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between serving as a bath to maintain the temperature constant Ther-
mometers c and d give the temperatures in the vessel A and in the bath
and the latter * heated by means of a ring burner ; the whole is supported
on a tnpod. Under the efflux tube is a glass flask C with marks on the
neck at 200 c.c. and 240 c.c. All
the parts of the apparatus are of
exactly standardised form and dimen-

To make  a  determination,   the
internal vessel is filled to the desired

level with the oil to   be examined
(dehydrated   by   decantation    and

filtered through cotton wool dried

at   100°),  the   efflux   orifice   being

shut.    The outer vessel is then filled

with  water   and   heated   carefully

until the oil reaches the temperature

at  which  the  viscosity   is   to   be

measured.   The flask is then placed

underneath   and   the plug  rapidly

withdrawn, the time being  counted

exactly   from    this    instant.    The

FIG. 48

exact time taken to fill the flask to the 200 c.c. mark, divided by that
taken under similar conditions, with a standard liquid, gives the viscosity
of the oil in Engler degrees.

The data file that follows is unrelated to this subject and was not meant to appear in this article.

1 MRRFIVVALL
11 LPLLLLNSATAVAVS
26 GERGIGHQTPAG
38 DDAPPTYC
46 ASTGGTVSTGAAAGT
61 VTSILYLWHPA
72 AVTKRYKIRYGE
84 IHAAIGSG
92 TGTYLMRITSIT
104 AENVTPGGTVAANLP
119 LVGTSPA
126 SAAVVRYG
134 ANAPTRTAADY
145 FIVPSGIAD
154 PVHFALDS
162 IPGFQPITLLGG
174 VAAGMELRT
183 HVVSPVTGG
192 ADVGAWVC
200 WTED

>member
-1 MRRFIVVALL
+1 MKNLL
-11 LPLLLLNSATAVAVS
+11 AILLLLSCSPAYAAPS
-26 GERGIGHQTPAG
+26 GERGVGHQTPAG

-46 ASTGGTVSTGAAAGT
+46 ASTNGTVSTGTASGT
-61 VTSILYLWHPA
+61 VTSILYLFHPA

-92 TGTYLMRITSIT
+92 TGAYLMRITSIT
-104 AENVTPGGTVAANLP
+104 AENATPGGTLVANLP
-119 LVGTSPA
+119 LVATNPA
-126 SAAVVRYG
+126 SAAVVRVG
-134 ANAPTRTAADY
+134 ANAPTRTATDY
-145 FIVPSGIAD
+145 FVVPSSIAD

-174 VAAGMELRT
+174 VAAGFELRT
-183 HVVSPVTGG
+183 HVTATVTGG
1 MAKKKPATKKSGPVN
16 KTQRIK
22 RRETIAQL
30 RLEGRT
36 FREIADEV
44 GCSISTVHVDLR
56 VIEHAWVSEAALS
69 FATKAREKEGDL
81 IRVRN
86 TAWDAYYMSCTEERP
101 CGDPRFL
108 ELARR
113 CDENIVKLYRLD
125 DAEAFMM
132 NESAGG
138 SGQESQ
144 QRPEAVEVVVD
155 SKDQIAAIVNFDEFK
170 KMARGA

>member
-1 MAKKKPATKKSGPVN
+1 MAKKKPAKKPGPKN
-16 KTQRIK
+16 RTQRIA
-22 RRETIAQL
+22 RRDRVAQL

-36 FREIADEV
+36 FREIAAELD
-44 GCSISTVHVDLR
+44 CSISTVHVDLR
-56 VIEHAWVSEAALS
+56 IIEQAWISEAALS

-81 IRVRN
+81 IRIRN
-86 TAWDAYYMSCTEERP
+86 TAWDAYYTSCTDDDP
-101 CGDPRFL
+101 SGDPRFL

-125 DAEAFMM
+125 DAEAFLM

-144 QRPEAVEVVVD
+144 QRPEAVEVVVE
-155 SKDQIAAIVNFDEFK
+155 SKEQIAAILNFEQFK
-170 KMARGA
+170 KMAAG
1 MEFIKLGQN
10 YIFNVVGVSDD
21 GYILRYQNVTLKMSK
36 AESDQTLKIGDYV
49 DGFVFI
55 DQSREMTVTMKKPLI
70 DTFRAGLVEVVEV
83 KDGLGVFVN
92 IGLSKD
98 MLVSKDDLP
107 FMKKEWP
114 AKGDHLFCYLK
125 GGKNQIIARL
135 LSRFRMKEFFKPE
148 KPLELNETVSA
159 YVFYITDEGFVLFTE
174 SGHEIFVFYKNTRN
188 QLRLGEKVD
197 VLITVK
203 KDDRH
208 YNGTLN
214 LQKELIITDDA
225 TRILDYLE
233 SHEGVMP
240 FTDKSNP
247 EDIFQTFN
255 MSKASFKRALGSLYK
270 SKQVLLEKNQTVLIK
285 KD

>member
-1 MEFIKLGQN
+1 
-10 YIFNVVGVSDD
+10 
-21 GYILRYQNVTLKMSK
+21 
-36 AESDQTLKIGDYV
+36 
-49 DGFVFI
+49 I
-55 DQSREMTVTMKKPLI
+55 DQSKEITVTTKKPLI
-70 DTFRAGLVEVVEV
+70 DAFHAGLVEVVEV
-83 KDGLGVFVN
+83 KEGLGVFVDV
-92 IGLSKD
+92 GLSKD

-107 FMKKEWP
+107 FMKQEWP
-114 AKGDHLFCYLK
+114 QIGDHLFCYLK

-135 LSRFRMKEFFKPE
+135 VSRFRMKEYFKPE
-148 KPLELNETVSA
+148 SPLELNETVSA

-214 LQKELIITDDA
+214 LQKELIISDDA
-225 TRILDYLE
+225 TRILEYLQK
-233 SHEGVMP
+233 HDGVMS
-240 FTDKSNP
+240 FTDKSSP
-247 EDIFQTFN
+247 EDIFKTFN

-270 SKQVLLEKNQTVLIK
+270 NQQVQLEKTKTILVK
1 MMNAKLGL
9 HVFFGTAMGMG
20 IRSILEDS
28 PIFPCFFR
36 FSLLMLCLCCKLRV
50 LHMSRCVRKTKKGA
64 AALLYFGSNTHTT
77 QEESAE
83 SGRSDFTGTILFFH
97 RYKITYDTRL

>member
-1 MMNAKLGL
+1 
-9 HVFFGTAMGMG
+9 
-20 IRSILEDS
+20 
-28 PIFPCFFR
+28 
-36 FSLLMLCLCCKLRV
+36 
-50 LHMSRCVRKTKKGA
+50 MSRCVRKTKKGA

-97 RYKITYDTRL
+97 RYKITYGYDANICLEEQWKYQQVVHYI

Usually a temperature of 20° is employed and water taken as the standard,
and the apparatus should be controlled from time to time with water; as
a rule 52-53 seconds are required for the efflux of 200 c.c. of water.

Between one determination and another of the time of efflux of water, the
difference is _+ 1-5 second, which corresponds with a difference of + 3% in
the degrees Engler. If, then, the difference in the time of efflux of water is
less than i sec., as prescribed for the use of the apparatus, the difference in the
degrees Engler is _+ 2-3%.

Each apparatus is sold duly controlled, the time of efflux for water being

For very dense heavy oils, and for such semi-solid products as vaseline,
the viscosity should be determined at a higher temperature, e.g., 50°, 60°,
100° or, sometimes, 180° or even higher. In the latter cases the whole
of the apparatus is placed in a large oven, or use made of an apparatus in
which the outer vessel—tightly closed and fitted with a reflux condenser
—serves as a vapour-bath in which water (100°), aniline (180°) or other
suitable liquid is boiled. In some cases it may be advantageous to determine
the viscosity at temperatures below 20°.

Prior to a determination, the apparatus should always be thoroughly
cleaned from every trace of oil by washing with benzine or ether and drying
with absorbent paper.

The viscosity of heavy oils constitutes an indirect indication of their
A.c.                                                                                          23d the apparatus heated to 80°, after